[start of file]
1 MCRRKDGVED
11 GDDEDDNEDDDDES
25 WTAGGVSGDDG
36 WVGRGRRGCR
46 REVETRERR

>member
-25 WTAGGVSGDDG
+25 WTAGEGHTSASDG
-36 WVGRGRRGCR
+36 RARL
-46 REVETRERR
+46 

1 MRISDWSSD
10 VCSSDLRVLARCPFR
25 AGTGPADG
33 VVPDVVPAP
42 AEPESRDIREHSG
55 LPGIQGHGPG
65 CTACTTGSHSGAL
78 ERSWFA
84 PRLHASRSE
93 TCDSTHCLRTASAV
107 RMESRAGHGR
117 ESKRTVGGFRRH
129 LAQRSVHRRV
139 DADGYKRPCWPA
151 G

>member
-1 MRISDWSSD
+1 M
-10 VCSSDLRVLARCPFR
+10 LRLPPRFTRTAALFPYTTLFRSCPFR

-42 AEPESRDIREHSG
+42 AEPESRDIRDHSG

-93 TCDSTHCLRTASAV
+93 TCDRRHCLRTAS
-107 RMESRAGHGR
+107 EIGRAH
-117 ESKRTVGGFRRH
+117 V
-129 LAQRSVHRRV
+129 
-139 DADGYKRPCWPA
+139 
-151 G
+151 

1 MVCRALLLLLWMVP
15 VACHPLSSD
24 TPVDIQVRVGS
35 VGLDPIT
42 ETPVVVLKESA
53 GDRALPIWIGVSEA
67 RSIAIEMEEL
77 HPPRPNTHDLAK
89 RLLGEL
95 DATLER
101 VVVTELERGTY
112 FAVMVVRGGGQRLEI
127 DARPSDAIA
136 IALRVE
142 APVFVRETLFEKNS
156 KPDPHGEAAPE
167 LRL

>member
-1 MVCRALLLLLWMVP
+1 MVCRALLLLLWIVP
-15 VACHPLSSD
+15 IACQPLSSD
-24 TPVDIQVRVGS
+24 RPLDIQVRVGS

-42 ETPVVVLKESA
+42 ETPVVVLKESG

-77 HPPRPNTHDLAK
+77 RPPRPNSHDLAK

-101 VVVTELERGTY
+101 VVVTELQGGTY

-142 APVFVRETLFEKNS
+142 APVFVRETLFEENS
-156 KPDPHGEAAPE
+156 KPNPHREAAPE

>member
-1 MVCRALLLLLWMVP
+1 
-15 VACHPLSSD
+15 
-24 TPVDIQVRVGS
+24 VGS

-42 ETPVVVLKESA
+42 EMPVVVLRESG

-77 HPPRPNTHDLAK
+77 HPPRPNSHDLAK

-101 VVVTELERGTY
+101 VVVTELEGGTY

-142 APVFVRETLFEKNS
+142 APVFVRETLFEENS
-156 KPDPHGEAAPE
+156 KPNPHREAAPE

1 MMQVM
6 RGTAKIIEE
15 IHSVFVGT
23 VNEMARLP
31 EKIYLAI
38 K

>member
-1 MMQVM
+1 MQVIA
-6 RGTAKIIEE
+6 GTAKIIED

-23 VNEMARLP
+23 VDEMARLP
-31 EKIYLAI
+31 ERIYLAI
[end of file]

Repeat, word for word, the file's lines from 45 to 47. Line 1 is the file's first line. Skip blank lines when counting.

-151 G
+151 

1 MVCRALLLLLWMVP